In my opinion, the best way to describe a GA committee is that it mimics the actual UN. While Crisis committees can cover any topic in the world and can have several different structures, a GA is traditionally a more literal interpretation of what the United Nations does. Many of these committees will follow actual UN bodies, like DISEC, UNODC, or UNHRC. The topics in these committees tend to be historical or current day, as they will either allow you the opportunity to go back and solve a real world global crisis as the UN in a way which you think would have been better, or take on a current global issue that hasn’t quite been handled yet. A good example of this would be UNODC (UN Office on Drugs and Crime) covering the topic of international drug trafficking. This is a very real issue that the UN would potentially pass a resolution on. Furthermore, to keep with UN structure, delegates will typically represent countries instead of individuals. Therefore, you have to know your nation’s foriegn policy, heads of state and government, and allies. For more info on how to prep for a GA, see our article on pre-conference research.While this is the standard way that GAs work, that is not to say there are not other GA style committees that are futuristic or that act as non-UN bodies, it is just less common. I’ll get more into the unconventional GA styles in a bit.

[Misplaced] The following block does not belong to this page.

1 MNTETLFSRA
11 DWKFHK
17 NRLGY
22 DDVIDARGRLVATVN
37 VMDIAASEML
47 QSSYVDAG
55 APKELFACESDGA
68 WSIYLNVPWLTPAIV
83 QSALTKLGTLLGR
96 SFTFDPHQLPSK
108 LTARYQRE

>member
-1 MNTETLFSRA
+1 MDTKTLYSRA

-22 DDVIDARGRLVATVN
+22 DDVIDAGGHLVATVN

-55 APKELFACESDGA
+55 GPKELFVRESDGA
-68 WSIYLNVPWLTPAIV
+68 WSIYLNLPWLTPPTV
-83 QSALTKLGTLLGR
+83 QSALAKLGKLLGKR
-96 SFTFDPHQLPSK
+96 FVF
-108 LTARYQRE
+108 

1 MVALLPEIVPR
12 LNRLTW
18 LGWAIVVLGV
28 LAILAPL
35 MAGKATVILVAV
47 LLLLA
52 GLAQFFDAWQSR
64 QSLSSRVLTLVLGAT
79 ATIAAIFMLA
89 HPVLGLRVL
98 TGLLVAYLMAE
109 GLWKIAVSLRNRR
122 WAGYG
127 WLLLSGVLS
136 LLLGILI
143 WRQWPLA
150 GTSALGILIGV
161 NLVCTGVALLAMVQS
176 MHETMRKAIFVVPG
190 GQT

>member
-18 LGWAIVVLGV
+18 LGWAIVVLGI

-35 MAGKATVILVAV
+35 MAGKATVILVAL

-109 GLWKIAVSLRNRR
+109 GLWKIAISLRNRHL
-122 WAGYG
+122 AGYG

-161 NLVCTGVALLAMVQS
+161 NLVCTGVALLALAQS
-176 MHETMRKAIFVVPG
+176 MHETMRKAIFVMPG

How GAs Run